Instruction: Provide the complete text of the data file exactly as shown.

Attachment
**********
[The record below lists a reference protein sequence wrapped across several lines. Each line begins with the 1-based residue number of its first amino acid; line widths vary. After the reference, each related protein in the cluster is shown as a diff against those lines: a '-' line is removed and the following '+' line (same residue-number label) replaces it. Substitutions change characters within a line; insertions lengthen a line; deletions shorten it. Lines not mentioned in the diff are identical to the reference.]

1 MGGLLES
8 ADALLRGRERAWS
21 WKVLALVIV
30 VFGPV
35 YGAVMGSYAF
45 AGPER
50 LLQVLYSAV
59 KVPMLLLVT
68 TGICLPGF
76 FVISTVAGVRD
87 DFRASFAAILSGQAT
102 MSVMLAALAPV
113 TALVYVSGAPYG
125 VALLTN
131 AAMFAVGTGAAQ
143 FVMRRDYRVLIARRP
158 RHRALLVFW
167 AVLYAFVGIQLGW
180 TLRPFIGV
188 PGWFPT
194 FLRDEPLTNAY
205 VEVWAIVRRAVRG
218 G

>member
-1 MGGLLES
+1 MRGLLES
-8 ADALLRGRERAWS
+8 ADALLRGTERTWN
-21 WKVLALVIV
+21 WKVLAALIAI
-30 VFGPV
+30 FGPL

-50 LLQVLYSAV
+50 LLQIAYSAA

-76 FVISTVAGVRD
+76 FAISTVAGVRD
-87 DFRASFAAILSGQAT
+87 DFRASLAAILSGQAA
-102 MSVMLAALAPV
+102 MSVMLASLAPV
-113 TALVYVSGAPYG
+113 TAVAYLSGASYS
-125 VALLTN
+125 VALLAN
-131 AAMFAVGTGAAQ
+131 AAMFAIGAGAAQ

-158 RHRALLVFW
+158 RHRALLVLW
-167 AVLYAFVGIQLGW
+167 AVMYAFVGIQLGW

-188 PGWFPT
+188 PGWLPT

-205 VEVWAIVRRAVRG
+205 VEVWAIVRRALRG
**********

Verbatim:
[The record below lists a reference protein sequence wrapped across several lines. Each line begins with the 1-based residue number of its first amino acid; line widths vary. After the reference, each related protein in the cluster is shown as a diff against those lines: a '-' line is removed and the following '+' line (same residue-number label) replaces it. Substitutions change characters within a line; insertions lengthen a line; deletions shorten it. Lines not mentioned in the diff are identical to the reference.]

1 MGGLLES
8 ADALLRGRERAWS
21 WKVLALVIV
30 VFGPV
35 YGAVMGSYAF
45 AGPER
50 LLQVLYSAV
59 KVPMLLLVT
68 TGICLPGF
76 FVISTVAGVRD
87 DFRASFAAILSGQAT
102 MSVMLAALAPV
113 TALVYVSGAPYG
125 VALLTN
131 AAMFAVGTGAAQ
143 FVMRRDYRVLIARRP
158 RHRALLVFW
167 AVLYAFVGIQLGW
180 TLRPFIGV
188 PGWFPT
194 FLRDEPLTNAY
205 VEVWAIVRRAVRG
218 G

>member
-1 MGGLLES
+1 MRGLLES
-8 ADALLRGRERAWS
+8 ADALLRGTERTWN
-21 WKVLALVIV
+21 WKVLAALIAI
-30 VFGPV
+30 FGPL

-50 LLQVLYSAV
+50 LLQIAYSAA

-76 FVISTVAGVRD
+76 FAISTVAGVRD
-87 DFRASFAAILSGQAT
+87 DFRASLAAILSGQAA
-102 MSVMLAALAPV
+102 MSVMLASLAPV
-113 TALVYVSGAPYG
+113 TAVAYLSGASYS
-125 VALLTN
+125 VALLAN
-131 AAMFAVGTGAAQ
+131 AAMFAIGAGAAQ

-158 RHRALLVFW
+158 RHRALLVLW
-167 AVLYAFVGIQLGW
+167 AVMYAFVGIQLGW

-188 PGWFPT
+188 PGWLPT

-205 VEVWAIVRRAVRG
+205 VEVWAIVRRALRG